When Pakistan's Prime Minister Yousuf Raza Gilani appears before the country's Supreme Court tomorrow to face contempt of court charges, his own political future will be on the line. If convicted, in the very extreme, the prime minister could face a jail sentence.
But the assured survival of the country's ruling structure led by the Pakistan People's Party (PPP) of President Asif Ali Zardari and Gilani says little about the multiple crises that surround Pakistan. The ruling structure is already set to demonstrate a simple majority in parliament giving the assurance of electing a new prime minister if need be.
The past four years, since the present government came to power, have vividly shown Pakistan's growing and deepening crisis of governance that goes back to events of more than a decade. The near collapse of governance across the country has essentially meant that Pakistan has become a free for all country, unable to pull itself together for the best interests of its people.
Though an acute worsening of lawlessness in the tribal areas that border Afghanistan has been well documented, there appears to be an equally acute crisis in many other parts of Pakistan. Anecdotal evidence suggests that not only have militants such as religious hardliners contributed to the lawlessness but also equally important has been the role of the country's notorious police force, where criminality runs at an all-time high.
The root cause of Pakistan's present state of affairs lies in part in the ill-conceived programme of devolution undertaken by former president General Pervez Musharraf. In his zeal to become a popular figure, Musharraf oversaw a systematic dismantling of a well-placed administrative structure at the grass roots, replacing it with a system of elected representatives.
Though the move was undertaken to provide the right of representation to the people of Pakistan, it has only unleashed a nightmare of unparalleled proportions. Consequently, widespread corruption in Pakistan's small towns, associated with politicians elected under the devolution system, has now become the norm.
Though Zardari and Gilani may not be responsible for unleashing this terrible experiment on Pakistan's democracy, their utter failure is more the result of their inability to reverse a worsening trend. While locked in futile battles with players like the Supreme Court, Pakistan's present-day rulers have only seen the worst possible slide in the quality of governance.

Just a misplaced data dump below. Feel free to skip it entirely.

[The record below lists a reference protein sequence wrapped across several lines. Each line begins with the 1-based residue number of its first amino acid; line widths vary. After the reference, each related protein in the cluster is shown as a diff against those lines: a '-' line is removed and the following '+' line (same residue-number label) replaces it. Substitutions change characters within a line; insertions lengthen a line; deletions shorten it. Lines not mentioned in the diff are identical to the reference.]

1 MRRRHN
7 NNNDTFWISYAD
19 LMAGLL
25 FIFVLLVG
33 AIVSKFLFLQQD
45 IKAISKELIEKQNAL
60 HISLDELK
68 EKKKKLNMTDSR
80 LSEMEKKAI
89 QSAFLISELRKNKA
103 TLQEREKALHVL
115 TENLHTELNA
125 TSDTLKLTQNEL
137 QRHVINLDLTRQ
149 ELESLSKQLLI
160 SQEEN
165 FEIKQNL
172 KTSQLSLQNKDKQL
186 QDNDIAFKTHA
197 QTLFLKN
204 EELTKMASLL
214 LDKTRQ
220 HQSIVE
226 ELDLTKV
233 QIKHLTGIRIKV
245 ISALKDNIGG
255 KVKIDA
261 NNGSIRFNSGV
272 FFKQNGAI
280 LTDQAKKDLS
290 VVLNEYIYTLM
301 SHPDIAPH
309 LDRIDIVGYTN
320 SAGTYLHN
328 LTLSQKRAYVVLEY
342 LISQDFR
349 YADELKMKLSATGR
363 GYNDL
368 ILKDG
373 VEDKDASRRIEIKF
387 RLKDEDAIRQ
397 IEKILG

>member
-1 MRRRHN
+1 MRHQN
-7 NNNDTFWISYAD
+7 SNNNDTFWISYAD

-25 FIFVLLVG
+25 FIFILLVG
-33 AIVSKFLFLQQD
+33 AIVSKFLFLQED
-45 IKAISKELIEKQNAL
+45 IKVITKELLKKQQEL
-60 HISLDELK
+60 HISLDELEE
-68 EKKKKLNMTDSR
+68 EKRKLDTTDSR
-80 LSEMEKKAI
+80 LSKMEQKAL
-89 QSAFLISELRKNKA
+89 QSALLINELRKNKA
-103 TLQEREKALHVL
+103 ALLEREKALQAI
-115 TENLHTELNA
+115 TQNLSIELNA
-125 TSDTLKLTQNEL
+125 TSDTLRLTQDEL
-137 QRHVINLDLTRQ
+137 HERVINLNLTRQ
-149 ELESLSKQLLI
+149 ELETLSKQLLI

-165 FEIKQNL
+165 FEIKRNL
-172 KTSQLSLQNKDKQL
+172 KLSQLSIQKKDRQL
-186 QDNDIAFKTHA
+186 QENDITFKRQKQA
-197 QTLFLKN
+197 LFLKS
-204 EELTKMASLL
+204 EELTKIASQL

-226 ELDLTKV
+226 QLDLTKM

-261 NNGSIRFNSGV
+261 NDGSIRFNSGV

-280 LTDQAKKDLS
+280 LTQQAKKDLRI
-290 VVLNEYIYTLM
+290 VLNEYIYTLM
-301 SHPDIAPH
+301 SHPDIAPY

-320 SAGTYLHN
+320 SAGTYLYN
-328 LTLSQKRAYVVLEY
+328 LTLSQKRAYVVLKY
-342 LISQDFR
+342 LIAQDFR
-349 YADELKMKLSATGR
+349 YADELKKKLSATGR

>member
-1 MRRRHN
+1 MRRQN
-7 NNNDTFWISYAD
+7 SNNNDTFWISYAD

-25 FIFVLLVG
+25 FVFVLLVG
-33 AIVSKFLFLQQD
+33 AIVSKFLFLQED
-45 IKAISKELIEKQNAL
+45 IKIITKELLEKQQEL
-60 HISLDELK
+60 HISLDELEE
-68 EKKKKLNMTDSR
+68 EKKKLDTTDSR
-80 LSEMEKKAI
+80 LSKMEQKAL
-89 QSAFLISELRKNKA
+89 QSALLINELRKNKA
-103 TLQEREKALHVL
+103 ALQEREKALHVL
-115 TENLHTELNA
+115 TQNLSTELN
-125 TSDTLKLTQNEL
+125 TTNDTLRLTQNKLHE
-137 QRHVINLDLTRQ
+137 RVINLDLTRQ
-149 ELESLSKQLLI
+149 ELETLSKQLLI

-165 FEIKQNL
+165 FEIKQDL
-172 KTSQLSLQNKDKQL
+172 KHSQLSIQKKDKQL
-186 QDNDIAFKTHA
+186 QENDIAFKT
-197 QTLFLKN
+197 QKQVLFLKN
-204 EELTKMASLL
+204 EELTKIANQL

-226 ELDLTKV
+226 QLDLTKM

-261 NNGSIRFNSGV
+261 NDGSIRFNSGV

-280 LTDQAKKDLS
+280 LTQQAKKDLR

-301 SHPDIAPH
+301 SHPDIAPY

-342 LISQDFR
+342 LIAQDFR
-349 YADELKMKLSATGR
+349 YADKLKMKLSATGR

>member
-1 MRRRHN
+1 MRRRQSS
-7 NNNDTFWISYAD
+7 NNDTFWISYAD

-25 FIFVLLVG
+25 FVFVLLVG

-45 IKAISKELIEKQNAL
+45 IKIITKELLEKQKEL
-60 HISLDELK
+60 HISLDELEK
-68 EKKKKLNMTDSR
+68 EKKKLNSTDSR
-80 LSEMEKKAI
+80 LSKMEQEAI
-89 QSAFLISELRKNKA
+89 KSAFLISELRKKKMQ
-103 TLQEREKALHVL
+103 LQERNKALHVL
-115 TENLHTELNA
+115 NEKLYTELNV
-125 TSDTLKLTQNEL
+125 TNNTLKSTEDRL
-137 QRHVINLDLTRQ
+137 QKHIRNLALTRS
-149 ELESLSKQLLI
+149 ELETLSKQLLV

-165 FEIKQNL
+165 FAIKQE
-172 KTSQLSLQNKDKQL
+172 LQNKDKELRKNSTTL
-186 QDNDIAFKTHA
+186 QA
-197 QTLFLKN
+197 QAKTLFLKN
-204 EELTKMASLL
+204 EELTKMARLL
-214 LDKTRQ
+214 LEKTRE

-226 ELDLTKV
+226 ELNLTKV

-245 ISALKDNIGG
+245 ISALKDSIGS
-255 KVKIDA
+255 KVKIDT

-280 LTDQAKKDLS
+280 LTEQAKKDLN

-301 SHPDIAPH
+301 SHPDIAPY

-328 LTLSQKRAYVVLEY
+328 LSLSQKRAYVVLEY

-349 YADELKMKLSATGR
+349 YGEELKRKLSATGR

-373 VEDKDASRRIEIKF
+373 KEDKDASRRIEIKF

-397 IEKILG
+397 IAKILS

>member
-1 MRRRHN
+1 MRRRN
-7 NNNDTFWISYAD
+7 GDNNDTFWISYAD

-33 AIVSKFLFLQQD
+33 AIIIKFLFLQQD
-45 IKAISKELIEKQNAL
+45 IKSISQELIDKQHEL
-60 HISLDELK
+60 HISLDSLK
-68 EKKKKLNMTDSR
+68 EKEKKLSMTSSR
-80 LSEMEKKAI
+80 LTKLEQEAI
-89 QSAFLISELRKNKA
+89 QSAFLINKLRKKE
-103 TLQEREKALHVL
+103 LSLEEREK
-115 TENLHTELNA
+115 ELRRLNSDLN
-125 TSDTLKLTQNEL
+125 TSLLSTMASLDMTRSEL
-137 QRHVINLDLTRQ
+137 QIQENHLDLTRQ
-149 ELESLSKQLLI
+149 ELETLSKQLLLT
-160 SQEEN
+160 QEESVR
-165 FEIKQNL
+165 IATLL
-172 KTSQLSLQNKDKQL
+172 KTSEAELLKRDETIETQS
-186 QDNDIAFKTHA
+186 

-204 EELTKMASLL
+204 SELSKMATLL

As a consequence of the failure of Pakistan to improve governance, the country has become surrounded by a number of unhelpful trends. While the economy continues to suffer badly, the government's ability or determination to reverse this trend, remains in question. Unlike just a few years ago when Pakistan saw an emerging uptake in new investments, the present regime has only overseen the worst possible downturn in investments. Other areas of reforms, notably the matter of widening Pakistan's chronically narrow tax base, have also been the subject of continued neglect. In this background, the survival of politicians like Zardari and/or Gilani is largely inconsequential for the future of Pakistan.
This year Pakistan will likely go through its next set of parliamentary elections that will give its people the chance to elect their next government. Ahead of the polls, a sharpening of the political divide is obvious as the main opposition and pro-government political parties prepare for what may become a viciously contested campaign.
While anti-government political groups eagerly take pot shots at Zardari, Gilani and the PPP on matters like corruption, they have dismally failed to present an alternative vision for the future of Pakistan.
Unless Pakistan's mainstream political parties rally behind the cause of tackling one of the worst slides in the country's quality of governance, even the election of a new government will remain inconsequential.
Farhan Bokhari is a Pakistan-based commentator who writes on political and economic matters.